I argue that with Bitcoin miners seeking to increase their power output per dollar spent more than other actors in the economy that this will drive for more rapid development and adoption of free energy technologies. Where other actors historically have blocked free energy tech. from emerging, or have been largely indifferent, the incentives guiding Bitcoin mining will lead to free energy emerging sooner than if Bitcoin did not exist. For the first individual or group that can secure and deploy mining hardware with a fraction or none of the electricity costs normally associated, this person or group will make profits that will blow the other miners out of the water completely. For the reclusive inventor sitting on some piece of tech., the entrepreneurial Bitcoin miner seeking to MASSIVELY blow out their profits, would want to meet, shake hands, and tactfully develop something. To put it bluntly, reliably usable free energy tech. is the next big nut for Bitcoin to crack, and once it does, it may feel like the world rapidly leaps to a stage in development that has been decades overdue.

The wider impact that will result is difficult to fathom. It would have the potential to rapidly stabilize debt levels in the developed world. Pulling this off would ensure that the developed world could continue forth without having to rely on immigration, on exporting its institutions to less developed cultures that may not yet be ready to assimilate them, or on old-world pillage-and-plunder-of-resource tactics through military aggression.

I hope this essay inspires and reaches the right people.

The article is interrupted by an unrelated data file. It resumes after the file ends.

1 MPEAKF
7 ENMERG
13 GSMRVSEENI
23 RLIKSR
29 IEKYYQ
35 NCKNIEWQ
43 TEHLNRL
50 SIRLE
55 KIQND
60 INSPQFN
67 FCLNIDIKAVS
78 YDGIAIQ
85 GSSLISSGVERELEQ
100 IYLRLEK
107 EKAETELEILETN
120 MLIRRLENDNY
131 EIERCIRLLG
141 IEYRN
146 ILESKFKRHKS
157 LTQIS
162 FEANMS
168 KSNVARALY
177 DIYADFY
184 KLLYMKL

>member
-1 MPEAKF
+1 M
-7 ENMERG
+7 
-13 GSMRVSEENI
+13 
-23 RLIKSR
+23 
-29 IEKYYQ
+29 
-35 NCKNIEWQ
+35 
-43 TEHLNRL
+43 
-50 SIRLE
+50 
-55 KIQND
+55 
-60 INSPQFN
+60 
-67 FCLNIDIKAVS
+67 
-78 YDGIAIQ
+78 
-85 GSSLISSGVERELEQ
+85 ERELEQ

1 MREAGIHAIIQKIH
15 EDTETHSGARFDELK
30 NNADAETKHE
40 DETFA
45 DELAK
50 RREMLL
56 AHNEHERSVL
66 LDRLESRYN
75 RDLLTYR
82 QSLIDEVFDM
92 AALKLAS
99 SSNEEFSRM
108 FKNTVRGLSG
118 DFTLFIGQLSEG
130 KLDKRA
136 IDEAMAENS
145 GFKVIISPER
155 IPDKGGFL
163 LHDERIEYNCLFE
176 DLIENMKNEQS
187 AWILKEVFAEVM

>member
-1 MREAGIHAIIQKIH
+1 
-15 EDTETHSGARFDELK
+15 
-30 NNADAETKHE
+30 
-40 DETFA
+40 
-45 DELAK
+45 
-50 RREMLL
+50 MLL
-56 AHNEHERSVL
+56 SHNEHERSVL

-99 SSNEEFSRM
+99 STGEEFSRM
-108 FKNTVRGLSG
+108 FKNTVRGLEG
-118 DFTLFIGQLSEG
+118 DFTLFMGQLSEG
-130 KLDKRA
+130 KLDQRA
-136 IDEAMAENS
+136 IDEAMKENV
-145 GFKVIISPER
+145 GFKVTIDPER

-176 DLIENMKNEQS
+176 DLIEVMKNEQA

If you enjoyed reading please tip me at 152DrxMzxQnzsLRzKWgS61foSfTZ3kygvR. I think about this stuff a lot and could always use the extra coins Wink


We are but a few years away from what the light bulb did to the candle and oil. We haven't cracked that puzzle yet, but it will be cracked eventually. Then this (almost free) energy will impact everyone, everywhere, including bitcoin. Computer systems with built in bitcoin mining hardware will be common place by then.

As far as what you are describing, we are still here. Not light bulb yet.




I agree. It's important to do what you can to advance goals like this, in my opinion. Lest we sit around like yokels, ivory tower academics, or lazy rich people.
16  Other / Politics & Society / Re: Bitcoin as a Driver for Free Energy on: February 05, 2015, 08:15:26 PM


The following is an article I wrote that argues how free energy devices might be developed more quickly now thanks to Bitcoin. I'm hoping to forward these ideas in some way. I hope it's a shared interest in this community as well


I see your point, but the bitcoin itself is insane dump on energy resourses (@ time of writing Network power consumption
2513.31 MW) , and as such its hardly driver for free energy.
Wouldn't some POS coin be more optimal choice?